# Combination of 24 picture cards

Twenty-four picture cards can be combined $1\,686\,553\,615\,927\,922\,354\,187\,744$ times. This means that you can get a complete landscape even with the quadrillionth variant.

The result can be calculated as follows:

$$\sum_{m=1}^{23}{\frac{24!}{(24-m)!}} + 24! = 1\,686\,553\,615\,927\,922\,354\,187\,744$$

However, how do you get to this term? Why isn't it just $24!$?

-
I do not really understand what you are linking to? – utdiscant Jun 15 '11 at 10:33

$24!$ counts the number of ways that you can rearrange 24 distinct objects.

The expression you give counts the number of ways that you can select a subset of your 24 distinct objects, and then rearrange them into a new order.

For example, with 3 objects {1,2,3} you could choose any of the following orderings:

• (1) (2) (3)
• (1,2) (1,3) (2,1) (2,3) (3,1) (3,2)
• (1,2,3) (1,3,2) (2,1,3) (2,3,1) (3,1,2) (3,2,1)

The total number of ways is

(# of ways to select one object) + (# of ways to select two objects) + (# of ways to select 3 objects)

which is equal to

$$\frac{3!}{2!} + \frac{3!}{1!} + \frac{3!}{0!}$$

or equivalently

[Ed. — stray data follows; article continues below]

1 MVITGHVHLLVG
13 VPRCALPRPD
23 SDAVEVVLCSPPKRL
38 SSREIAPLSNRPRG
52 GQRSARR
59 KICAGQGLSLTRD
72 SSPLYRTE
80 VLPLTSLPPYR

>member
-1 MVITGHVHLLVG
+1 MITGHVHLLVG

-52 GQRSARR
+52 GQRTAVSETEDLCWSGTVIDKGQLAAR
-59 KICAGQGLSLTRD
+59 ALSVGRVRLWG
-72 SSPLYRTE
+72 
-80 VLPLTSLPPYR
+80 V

$$\sum_{m=1}^2 \frac{3!}{(3-m)!} + 3!$$

which is the expression you give in your question, but for the case of 3 objects rather than 24. In fact you could write it even more succinctly:

$$\sum_{m=1}^3 \frac{3!}{(3-m)!}$$

Moving slightly beyond your question, I would argue that there is one more way to select a subset of those objects, namely selecting none of them at all, in which case there are

$$\sum_{m=0}^3 \frac{3!}{(3-m)!}$$

In addition, I would note that due to a symmetry between $m$ and $3-m$, you can write this as

$$\sum_{m=0}^3 \frac{3!}{m!}$$

Finally, let's generalize to the case of $n$ objects, in which case the number of ways of selecting a subset and rearranging them into a new order is

$$a(n) = \sum_{m=0}^n \frac{n!}{m!}$$

There is an (almost) closed-form formula for this: if $n>0$ then

$$a(n) = \lfloor en! \rfloor$$

-